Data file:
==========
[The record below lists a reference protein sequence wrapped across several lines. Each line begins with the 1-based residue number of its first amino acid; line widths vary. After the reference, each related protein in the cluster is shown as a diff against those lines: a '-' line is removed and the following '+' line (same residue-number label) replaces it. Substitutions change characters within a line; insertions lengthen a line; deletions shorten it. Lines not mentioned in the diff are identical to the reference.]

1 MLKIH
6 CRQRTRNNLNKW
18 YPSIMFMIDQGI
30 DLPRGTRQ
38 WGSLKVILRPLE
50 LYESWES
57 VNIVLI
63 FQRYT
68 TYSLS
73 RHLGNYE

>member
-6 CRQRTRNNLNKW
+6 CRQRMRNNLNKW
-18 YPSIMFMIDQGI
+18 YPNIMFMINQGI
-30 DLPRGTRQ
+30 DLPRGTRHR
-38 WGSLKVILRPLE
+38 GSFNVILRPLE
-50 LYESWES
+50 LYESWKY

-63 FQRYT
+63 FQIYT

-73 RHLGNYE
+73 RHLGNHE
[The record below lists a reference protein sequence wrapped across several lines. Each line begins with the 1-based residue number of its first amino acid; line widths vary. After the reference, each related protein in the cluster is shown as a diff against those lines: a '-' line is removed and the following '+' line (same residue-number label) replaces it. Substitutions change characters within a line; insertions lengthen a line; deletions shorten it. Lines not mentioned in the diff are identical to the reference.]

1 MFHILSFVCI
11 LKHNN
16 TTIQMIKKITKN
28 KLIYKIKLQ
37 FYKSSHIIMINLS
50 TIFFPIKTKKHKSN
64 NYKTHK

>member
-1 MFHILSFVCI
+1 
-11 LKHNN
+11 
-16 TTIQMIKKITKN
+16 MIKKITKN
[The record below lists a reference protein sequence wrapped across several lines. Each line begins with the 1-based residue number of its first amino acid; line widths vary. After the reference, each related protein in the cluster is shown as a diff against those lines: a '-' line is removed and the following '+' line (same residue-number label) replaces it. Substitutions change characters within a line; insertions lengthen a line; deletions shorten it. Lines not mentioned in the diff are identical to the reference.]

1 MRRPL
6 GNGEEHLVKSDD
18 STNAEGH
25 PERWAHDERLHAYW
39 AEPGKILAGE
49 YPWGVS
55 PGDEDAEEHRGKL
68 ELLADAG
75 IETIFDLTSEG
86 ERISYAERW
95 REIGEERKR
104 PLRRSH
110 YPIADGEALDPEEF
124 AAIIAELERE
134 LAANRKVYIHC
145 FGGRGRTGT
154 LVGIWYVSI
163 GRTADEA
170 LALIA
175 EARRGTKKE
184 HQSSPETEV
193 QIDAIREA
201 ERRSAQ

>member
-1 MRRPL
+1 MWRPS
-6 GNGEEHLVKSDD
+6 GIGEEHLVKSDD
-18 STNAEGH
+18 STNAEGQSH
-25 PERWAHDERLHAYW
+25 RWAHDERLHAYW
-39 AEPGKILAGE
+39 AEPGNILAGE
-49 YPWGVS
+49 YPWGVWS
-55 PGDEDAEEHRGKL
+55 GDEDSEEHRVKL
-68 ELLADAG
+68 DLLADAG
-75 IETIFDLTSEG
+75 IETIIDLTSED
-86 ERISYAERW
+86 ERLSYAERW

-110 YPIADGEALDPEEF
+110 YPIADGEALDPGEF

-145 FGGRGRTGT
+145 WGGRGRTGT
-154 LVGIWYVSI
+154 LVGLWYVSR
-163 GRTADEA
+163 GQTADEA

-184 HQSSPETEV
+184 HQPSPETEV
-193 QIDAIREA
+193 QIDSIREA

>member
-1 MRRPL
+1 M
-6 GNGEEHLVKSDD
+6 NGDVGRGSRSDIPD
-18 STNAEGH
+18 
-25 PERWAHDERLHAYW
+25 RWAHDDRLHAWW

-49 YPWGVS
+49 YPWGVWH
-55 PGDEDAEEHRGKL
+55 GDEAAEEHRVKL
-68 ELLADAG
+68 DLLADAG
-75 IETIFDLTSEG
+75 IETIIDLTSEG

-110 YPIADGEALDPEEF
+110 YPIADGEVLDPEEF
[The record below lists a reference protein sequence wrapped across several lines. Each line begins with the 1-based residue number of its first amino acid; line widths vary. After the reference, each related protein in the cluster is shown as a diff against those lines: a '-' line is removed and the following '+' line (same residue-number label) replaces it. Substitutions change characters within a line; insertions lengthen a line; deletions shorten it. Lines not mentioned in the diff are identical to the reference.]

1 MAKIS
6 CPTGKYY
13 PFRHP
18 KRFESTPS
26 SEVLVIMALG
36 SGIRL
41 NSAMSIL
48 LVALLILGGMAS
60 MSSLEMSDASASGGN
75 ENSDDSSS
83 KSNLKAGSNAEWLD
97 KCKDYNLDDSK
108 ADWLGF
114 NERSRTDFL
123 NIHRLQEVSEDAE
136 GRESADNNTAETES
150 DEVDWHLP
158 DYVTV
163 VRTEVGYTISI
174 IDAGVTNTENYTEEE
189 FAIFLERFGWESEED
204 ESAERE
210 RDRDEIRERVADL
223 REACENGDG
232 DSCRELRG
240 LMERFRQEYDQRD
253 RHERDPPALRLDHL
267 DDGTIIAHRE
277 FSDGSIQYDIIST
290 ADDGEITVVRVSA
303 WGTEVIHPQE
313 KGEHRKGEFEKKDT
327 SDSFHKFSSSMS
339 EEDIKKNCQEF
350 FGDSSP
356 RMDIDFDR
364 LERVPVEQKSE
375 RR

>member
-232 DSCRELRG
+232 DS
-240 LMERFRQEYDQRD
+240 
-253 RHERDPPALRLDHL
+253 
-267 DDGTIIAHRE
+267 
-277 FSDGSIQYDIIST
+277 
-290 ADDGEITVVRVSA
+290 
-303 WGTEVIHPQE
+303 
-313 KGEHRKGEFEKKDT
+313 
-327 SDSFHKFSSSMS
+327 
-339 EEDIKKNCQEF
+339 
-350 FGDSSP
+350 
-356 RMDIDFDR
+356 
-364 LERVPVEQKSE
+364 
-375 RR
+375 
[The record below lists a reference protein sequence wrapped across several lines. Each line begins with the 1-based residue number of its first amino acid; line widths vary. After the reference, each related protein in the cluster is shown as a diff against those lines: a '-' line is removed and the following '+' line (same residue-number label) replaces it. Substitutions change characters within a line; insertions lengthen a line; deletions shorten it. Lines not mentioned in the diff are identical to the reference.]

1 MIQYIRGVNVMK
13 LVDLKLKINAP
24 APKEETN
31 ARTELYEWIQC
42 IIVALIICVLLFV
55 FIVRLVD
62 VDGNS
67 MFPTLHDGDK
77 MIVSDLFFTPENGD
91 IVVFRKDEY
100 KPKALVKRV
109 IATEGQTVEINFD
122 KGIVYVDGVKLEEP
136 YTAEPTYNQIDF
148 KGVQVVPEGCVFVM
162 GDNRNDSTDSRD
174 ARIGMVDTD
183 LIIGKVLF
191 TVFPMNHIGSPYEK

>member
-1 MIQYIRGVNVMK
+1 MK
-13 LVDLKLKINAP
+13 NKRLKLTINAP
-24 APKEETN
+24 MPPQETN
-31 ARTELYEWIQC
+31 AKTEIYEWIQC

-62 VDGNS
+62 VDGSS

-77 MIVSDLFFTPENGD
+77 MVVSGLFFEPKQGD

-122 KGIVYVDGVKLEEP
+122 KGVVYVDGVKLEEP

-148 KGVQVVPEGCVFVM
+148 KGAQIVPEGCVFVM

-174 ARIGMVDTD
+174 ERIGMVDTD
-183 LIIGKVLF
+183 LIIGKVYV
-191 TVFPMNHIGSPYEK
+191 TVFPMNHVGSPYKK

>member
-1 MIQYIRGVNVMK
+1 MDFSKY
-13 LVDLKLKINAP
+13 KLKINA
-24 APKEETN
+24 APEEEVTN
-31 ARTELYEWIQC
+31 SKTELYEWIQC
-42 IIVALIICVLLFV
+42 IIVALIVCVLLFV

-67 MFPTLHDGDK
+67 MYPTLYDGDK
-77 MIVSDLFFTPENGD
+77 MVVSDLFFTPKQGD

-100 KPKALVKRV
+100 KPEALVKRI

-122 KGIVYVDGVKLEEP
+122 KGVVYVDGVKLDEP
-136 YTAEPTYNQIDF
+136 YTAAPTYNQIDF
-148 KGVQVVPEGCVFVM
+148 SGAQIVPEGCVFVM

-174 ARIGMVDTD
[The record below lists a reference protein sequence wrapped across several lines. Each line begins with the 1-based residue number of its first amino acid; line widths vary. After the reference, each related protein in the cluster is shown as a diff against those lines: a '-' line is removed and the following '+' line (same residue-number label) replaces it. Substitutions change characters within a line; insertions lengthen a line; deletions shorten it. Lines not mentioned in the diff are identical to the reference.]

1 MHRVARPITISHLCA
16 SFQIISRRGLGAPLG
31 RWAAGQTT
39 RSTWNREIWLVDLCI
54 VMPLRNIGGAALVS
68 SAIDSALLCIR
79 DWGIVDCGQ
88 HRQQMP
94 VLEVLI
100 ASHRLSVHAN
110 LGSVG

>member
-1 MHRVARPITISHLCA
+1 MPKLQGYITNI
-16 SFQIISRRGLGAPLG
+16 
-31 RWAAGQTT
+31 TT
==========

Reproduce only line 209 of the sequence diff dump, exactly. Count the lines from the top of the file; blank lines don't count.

-13 LVDLKLKINAP